A federal judge overseeing a copyright infringement case brought by the four big broadcast networks issued a permanent injunction this week that bars Locast from operating its streaming service for the foreseeable future.
The order issued on Thursday opens the door for Locast to appeal an earlier decision in which District Judge Louis Stanton rejected the streaming service’s affirmative defense and denied its motion for summary judgment against the broadcast networks.
In that decision, Stanton said Locast acted beyond the scope of certain exemptions of the U.S. Copyright Act by using excess donation revenue to expand its service into new markets.
Locast, a registered not-for-profit, offered major broadcast networks and some digital-only channels in three dozen markets over the Internet. The service quickly found a following, with more than 3 million customers using the service to stream their local ABC, NBC, CBS, Fox and PBS stations, among others.
Unlike cable and satellite companies, Locast chose not to reach re-transmission agreements with the broadcast networks or local station owners, citing an exemption in the U.S. Copyright Act that allowed not-for-profits to act as “secondary transmitters” of broadcast signals.
Locast did not charge users, though it did interrupt live feeds of its streams until a customer paid at least $5 a month to support its operating costs.
In an opinion first reported by Fierce Video last month, Stanton said the donation scheme amounted to a cable-like charge on users.
One day after the judge denied Locast’s request for summary judgment, the service said it would stop interrupting the live feeds of non-paying customers. Less than 24 hours after that move, Locast announced it was suspending its operations indefinitely.
Last year, the broadcasters and Locast signed an agreement that said if Stanton found the streaming service to fall outside the scope of the Copyright Act’s exemptions, “the Court should immediately enter a permanent injunction barring [the defendants]…from operating Locast.”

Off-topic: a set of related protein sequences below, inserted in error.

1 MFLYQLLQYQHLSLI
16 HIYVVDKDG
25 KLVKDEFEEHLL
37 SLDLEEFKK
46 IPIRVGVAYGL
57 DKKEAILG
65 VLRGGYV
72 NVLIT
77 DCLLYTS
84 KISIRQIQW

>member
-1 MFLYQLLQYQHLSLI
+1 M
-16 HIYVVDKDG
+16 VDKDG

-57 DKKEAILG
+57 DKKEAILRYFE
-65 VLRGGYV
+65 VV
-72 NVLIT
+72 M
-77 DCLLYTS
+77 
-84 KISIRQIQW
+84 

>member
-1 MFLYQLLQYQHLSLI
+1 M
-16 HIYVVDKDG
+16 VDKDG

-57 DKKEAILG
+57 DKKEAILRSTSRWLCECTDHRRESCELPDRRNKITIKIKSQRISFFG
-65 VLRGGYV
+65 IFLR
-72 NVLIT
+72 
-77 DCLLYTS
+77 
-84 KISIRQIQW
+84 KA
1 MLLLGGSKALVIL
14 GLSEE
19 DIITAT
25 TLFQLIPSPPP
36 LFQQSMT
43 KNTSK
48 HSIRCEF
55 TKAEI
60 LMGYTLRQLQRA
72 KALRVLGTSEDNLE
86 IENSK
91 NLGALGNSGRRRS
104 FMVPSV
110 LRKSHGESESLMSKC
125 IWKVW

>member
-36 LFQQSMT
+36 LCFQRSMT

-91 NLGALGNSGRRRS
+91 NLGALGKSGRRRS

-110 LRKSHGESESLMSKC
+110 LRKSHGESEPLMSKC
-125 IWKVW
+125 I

Locast still has the right to request a stay of the injunction, though it was not clear if the service would do that as of Friday morning. David Goodfriend, the founder and CEO of Sports Fans Coalition New York, the parent company of Locast, told the New York Times he will appeal the judge’s earlier decision.
“Locast always was meant to be a public service for people who want to watch their local broadcast TV stations, can’t get them over the air, and can’t afford expensive cable, satellite or streaming services,” Goodfriend told the newspaper. “Locast showed that millions of Americans fit that category. They deserve something better than the status quo.”
Locast has the support of the Electronics Frontier Foundation, a San Francisco-based civil liberties group that routinely provides advocacy and legal defense resources in lawsuits involving new technology.
“The ruling…does the opposite of what Congress intended,” two EFF officials wrote earlier this month. “It threatens people’s access to local news and vital information during a global pandemic and a season of unprecedented natural disasters…it treats copyright law not as an engine of innovation benefiting the public but a moat protecting the privileged positions of the four giant broadcast networks — ABC, CBS, NBC and Fox.”
The broadcast networks see things differently.
“The federal court’s ruling is a victory for copyright law, vindicating our claim that Locast is illegally infringing copyrights in broadcast television content in violation of federal law,” Gerson Zweifach, an attorney representing the plaintiffs in the case, said in a competing statement.